• Onward Transfer to Third Parties: As noted in the "How We Share Your Data" Section above, JD Supra may share your information with third parties. When JD Supra discloses your personal information to third parties, we have ensured that such third parties have either certified under the EU-U.S. or Swiss Privacy Shield Framework and will process all personal data received from EU member states/Switzerland in reliance on the applicable Privacy Shield Framework or that they have been subjected to strict contractual provisions in their contract with us to guarantee an adequate level of data protection for your data.

California Privacy Rights

Pursuant to Section 1798.83 of the California Civil Code, our customers who are California residents have the right to request certain information regarding our disclosure of personal information to third parties for their direct marketing purposes.

You can make a request for this information by emailing us at or by writing to us at:

Privacy Officer
JD Supra, LLC
10 Liberty Ship Way, Suite 300
Sausalito, California 94965

Some browsers have incorporated a Do Not Track (DNT) feature. These features, when turned on, send a signal that you prefer that the website you are visiting not collect and use data regarding your online searching and browsing activities. As there is not yet a common understanding on how to interpret the DNT signal, we currently do not respond to DNT signals on our site.

Access/Correct/Update/Delete Personal Information

For non-EU/Swiss residents, if you would like to know what personal information we have about you, you can send an e-mail to We will be in contact with you (by mail or otherwise) to verify your identity and provide you the information you request. We will respond within 30 days to your request for access to your personal information. In some cases, we may not be able to remove your personal information, in which case we will let you know if we are unable to do so and why. If you would like to correct or update your personal information, you can manage your profile and subscriptions through our Privacy Center under the "My Account" dashboard. If you would like to delete your account or remove your information from our Website and Services, send an e-mail to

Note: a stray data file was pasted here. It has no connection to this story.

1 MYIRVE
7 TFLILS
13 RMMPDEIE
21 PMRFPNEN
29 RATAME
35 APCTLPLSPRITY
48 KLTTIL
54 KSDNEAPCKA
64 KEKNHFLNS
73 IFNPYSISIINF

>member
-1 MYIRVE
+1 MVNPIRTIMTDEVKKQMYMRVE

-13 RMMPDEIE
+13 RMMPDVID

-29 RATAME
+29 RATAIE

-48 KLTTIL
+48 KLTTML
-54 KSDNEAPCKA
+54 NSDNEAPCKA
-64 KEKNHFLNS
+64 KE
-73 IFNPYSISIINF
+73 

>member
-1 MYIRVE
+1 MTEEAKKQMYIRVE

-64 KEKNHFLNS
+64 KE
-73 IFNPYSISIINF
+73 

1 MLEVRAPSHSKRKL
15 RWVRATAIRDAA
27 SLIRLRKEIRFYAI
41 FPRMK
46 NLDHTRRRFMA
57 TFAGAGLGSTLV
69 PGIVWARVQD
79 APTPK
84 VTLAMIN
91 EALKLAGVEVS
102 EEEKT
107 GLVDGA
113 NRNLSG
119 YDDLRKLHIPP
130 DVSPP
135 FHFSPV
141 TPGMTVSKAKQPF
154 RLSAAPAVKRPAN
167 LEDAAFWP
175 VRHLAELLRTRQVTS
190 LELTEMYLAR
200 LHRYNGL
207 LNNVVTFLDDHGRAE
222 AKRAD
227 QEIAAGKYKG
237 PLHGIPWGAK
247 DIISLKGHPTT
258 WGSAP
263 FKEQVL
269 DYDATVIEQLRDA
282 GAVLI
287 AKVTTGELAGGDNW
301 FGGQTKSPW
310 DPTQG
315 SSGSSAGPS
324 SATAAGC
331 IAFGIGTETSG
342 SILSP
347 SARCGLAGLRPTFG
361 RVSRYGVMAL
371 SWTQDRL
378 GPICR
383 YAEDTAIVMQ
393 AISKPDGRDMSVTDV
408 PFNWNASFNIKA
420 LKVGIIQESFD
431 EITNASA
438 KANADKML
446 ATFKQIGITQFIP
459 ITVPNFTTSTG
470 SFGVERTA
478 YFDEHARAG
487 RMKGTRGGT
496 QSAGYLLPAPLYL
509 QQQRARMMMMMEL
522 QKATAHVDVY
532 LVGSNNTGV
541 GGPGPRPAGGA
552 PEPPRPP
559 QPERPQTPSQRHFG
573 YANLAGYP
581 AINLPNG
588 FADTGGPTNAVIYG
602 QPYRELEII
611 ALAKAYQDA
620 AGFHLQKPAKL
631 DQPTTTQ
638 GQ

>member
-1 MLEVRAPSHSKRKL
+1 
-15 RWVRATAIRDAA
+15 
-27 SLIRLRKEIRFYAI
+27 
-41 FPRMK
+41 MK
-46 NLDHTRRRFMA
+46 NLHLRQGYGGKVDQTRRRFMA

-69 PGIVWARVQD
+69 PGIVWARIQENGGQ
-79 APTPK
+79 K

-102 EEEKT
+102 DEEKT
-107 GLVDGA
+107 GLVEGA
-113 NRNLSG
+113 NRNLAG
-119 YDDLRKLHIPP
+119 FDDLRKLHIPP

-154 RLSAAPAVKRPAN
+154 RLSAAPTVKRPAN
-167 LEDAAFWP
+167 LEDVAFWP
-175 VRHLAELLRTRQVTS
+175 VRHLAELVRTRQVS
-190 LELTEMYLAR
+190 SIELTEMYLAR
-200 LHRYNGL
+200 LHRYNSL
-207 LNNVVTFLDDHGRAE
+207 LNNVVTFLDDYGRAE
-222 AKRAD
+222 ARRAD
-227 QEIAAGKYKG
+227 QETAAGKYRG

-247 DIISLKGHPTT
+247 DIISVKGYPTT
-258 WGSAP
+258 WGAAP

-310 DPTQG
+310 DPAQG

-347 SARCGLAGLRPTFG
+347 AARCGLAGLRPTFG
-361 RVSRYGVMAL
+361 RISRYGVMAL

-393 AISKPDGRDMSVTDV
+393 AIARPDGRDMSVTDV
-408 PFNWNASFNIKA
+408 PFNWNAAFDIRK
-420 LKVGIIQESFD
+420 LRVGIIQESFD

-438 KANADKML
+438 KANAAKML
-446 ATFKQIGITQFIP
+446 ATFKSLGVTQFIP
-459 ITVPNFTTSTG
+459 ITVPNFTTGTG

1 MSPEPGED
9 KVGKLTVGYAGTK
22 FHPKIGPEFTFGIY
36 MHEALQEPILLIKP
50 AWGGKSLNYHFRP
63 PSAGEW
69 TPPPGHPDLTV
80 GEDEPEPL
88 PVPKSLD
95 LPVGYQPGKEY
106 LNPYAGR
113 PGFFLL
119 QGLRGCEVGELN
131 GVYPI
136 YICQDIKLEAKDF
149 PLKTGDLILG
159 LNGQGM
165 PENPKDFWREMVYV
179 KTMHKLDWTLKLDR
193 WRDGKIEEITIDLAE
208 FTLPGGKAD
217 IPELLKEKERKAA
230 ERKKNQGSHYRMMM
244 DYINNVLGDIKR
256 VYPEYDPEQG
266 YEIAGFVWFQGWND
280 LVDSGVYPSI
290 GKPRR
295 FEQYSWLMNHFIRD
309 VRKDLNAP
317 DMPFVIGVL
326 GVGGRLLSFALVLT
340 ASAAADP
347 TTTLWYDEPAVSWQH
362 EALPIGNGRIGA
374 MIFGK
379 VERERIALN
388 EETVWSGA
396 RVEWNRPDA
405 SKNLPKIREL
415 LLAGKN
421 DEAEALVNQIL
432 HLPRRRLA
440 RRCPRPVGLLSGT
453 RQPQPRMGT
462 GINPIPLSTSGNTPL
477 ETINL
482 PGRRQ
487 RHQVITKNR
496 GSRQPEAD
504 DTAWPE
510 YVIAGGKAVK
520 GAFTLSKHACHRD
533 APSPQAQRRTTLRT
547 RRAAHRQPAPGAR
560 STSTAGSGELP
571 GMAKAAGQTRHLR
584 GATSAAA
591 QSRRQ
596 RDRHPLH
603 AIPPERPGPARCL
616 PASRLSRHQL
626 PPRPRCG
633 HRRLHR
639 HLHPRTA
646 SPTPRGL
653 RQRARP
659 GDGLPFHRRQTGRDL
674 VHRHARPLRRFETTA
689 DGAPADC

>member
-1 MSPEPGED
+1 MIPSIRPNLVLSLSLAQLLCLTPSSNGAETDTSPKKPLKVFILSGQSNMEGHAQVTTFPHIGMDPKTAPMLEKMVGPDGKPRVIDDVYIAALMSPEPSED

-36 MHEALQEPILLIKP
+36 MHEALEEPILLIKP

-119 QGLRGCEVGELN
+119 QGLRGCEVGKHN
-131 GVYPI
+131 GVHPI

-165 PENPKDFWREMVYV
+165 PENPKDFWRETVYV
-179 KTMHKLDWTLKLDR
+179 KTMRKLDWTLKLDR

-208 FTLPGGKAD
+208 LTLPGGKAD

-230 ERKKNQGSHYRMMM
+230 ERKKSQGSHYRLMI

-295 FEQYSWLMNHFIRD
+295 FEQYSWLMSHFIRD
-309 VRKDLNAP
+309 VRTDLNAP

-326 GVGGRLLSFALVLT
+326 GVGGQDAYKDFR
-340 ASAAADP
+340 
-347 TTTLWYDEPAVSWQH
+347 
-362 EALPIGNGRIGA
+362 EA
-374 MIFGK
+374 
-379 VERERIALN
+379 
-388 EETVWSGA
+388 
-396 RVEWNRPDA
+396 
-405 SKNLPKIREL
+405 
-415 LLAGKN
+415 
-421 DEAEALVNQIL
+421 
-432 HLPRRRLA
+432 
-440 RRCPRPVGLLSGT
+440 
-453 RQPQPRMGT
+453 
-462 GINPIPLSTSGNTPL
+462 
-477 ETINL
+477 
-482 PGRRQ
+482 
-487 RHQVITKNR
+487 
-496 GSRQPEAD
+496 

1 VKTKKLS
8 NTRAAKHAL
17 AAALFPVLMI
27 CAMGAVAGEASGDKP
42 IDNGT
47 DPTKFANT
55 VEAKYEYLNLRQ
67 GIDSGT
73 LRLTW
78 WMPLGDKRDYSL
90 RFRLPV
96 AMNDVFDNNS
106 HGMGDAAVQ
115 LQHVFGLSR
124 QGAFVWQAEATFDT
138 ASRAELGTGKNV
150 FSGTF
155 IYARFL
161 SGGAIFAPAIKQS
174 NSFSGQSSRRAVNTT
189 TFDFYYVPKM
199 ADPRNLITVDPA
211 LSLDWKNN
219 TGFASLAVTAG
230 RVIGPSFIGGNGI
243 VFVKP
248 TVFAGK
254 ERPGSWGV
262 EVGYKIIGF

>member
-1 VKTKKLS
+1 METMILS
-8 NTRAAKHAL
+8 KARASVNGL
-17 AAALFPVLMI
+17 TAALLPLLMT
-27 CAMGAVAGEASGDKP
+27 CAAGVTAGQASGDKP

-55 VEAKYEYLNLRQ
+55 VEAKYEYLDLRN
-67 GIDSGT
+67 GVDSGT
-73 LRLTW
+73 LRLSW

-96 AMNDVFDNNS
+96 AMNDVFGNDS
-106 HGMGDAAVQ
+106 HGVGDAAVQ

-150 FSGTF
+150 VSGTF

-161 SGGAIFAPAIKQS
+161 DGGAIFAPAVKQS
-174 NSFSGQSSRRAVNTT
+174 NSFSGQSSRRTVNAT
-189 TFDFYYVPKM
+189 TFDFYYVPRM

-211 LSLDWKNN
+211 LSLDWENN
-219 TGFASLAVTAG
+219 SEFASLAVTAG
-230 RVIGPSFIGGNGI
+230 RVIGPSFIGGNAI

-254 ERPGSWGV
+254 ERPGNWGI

Changes in Our Privacy Policy

We reserve the right to change this Privacy Policy at any time. Please refer to the date at the top of this page to determine when this Policy was last revised. Any changes to our Privacy Policy will become effective upon posting of the revised policy on the Website. By continuing to use our Website and Services following such changes, you will be deemed to have agreed to such changes.

Contacting JD Supra

If you have any questions about this Privacy Policy, the practices of this site, your dealings with our Website or Services, or if you would like to change any of the information you have provided to us, please contact us at:

JD Supra Cookie Guide

As with many websites, JD Supra's website (located at (our "Website") and our services (such as our email article digests)(our "Services") use a standard technology called a "cookie" and other similar technologies (such as, pixels and web beacons), which are small data files that are transferred to your computer when you use our Website and Services. These technologies automatically identify your browser whenever you interact with our Website and Services.

How We Use Cookies and Other Tracking Technologies

We use cookies and other tracking technologies to:

  1. Improve the user experience on our Website and Services;
  2. Store the authorization token that users receive when they login to the private areas of our Website. This token is specific to a user's login session and requires a valid username and password to obtain. It is required to access the user's profile information, subscriptions, and analytics;
  3. Track anonymous site usage; and
  4. Permit connectivity with social media networks to permit content sharing.

There are different types of cookies and other technologies used our Website, notably: